Valuation Rules According ECO/805/2003 (V)
Statement of the Values. Checks. Land Area. Mortgage Value. Intermediate Valuation.
When valuing a Real Estate in Spain, the values should be stated in a report and, where appropriate, a Certificate of Valuation.
The valuation of a property requires to perform all necessary checks to know the characteristics and the actual condition. Among the checks that should be performed, the following ones should always be included:
- physical identification of the property, through its location and visual inspection, checking if its floor area and other characteristics match the description
- identifying all visible servitudes
- conservation status or condition
- occupancy status
- use or exploitation intended for the property
- public protection regime, if it’s about housing
- architectural heritage protection regime
- agreement of the property with all applicable urban planning regulations
- where applicable, availability of right to the valued urban use.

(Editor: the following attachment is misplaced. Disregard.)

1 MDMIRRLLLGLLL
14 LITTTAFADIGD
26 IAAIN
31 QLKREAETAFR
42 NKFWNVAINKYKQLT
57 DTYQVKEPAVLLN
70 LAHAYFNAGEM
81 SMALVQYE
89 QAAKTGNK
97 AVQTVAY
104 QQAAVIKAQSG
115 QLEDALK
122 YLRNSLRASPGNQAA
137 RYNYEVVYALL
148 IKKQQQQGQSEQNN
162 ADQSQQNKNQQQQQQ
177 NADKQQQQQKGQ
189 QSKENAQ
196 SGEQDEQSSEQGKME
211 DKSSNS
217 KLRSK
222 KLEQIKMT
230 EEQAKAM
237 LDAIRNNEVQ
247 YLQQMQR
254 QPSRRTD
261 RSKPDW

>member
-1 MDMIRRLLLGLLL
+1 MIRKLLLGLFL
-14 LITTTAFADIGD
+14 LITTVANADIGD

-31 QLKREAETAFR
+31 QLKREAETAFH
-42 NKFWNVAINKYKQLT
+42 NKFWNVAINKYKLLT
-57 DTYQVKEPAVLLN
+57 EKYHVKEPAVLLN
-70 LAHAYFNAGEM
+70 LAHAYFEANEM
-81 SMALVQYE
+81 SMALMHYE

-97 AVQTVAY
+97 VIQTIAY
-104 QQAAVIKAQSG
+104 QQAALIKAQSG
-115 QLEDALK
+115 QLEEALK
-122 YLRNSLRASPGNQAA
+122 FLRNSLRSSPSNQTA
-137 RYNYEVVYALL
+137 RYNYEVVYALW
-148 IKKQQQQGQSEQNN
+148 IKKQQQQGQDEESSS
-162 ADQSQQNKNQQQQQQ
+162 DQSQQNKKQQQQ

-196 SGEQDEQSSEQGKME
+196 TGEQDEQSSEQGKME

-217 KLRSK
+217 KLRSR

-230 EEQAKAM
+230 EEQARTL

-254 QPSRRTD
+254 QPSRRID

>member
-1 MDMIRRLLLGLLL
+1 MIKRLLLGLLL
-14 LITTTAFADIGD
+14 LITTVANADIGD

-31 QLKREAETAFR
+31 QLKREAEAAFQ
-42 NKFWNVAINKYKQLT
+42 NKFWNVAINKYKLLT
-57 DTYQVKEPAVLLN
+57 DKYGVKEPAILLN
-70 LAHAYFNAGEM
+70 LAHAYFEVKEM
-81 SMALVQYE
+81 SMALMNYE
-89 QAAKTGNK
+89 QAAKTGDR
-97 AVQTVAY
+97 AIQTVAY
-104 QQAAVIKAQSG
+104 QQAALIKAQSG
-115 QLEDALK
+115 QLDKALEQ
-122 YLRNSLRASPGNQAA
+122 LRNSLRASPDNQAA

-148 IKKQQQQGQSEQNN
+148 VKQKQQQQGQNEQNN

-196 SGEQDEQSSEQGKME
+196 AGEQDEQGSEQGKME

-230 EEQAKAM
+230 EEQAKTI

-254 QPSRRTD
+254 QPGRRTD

In order to calculate the value of a land or a country estate, the area to consider should be checked by the appraiser. If this testing is not feasible, the appraiser should use the lowest value between the Registry Area and the Cadastral Area.
Definition of Mortgage Value (VH)
The Mortgage Value or VH (‘Valor Hipotecario’, in Spanish) is defined as the value of the property as determined by a prudent valuation, taking into account all market conditions, the use at the time of the valuation and any possible alternative uses.
Definition of Intermediate Valuation
The Intermediate Valuation of a construction work is any of the valuations that are issued after the initial valuation and during the construction or rehabilitation process of a building or an element of a building. The Intermediate Valuation reflects the progress of the works and the percentage of work performed, but its issue does not involve the updating of the values contained in the initial valuation.
Daniel Trujillano, Architect